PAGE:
Music is powerful medicine

Music holds the power to increase dopamine levels (happy hormones), decrease symptoms of depression and pain and can improve quality of life.

Music is one of the few activities that uses both sides of the brain (logical and creative). It helps build important brain connections, and the more connections we have, the faster we are able to think.

Music can help blood flow, reduce the heart rate, lower blood pressure, and decrease the stress hormone cortisol levels while increasing serotonin and endorphin levels in the blood.

Music elevates mood. With the right song, it can boost the brain’s production of the hormone dopamine. This increased dopamine production helps relieve feelings of anxiety and depression.

Music can manage and ease pain. It can reduce the perceived intensity of pain, especially in geriatric care, intensive care or palliative medicine. Music therapy can assist in pain management by reducing stress levels and providing a strong competing stimulus to the pain signals that enter the brain.

Music stimulates memory. For Alzheimer’s disease, dementia or Parkinson’s disease—music has the power to revive lost memories and slow age-related cognitive decline. Music therapy can relax an agitated patient, improve the mood and open communication in patients.

Don’t believe us? In the words of a professional:

I believe that engagement in musical arts provides both proactive brain growth and preventative health care. This means that music activity promotes optimal intellectual and creative growth and productivity—major assets to our changing society—and helps reduce the risk or progression of numerous medical conditions that carry an enormous economic burden—Parkinson’s disease, Alzheimer’s, and the effects of premature birth, to name three.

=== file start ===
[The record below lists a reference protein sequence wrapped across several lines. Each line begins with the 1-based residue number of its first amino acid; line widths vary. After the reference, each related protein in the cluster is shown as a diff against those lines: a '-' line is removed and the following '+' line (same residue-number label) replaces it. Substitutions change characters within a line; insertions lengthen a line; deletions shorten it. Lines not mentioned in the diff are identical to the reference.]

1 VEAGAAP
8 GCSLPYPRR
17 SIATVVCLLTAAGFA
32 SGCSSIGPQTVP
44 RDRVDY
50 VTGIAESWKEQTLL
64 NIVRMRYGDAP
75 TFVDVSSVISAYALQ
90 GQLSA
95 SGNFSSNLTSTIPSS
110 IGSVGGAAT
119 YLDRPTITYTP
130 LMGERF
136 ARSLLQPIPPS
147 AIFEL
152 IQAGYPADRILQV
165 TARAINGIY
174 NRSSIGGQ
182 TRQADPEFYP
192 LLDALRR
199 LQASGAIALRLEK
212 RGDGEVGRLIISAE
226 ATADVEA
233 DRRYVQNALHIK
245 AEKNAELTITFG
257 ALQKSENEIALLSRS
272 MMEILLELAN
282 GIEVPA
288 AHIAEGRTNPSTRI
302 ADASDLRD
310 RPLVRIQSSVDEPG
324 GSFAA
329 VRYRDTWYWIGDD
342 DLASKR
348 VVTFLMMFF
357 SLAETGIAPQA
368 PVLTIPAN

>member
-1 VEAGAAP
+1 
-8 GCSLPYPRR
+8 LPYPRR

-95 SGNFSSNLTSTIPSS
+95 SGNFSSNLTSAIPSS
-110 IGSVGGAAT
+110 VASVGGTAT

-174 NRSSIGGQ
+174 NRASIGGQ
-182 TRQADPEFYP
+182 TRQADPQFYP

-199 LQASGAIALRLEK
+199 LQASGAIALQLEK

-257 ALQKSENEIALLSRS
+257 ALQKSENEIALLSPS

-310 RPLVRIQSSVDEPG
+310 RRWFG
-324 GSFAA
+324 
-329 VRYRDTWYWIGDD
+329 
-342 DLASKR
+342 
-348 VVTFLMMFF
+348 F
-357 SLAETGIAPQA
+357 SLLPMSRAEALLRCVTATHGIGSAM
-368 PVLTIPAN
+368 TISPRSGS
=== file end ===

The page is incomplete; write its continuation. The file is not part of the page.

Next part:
In just the past several decades, the field of music neuroscience has become a central and valued part of hard scientific study in our society. We now “get” that music is one of the major frontiers of science and medicine—we have plentiful evidence, and dedicated pioneers on the path to discovering WHY we need to keep music in our lives, in our schools, and in our centers for healing.

Dr. Jessica Phillips-Silver, PhD, is a cognitive neuroscientist at Georgetown University with an expertise in music and childhood development.


Aging and Music – 9 Health Benefits of Music.

Aging and Music – How Listening to Music Can Have Psychological Benefits.

6 Ways Music Can Lift Your Mood.

Music Can Be a Great Mood Booster.

The many benefits of music.

Creativity and improvisation as therapeutic tools within music therapy.

Music on Our Minds: The Rich Potential of Music to Promote Brain
Health and Mental Well-Being.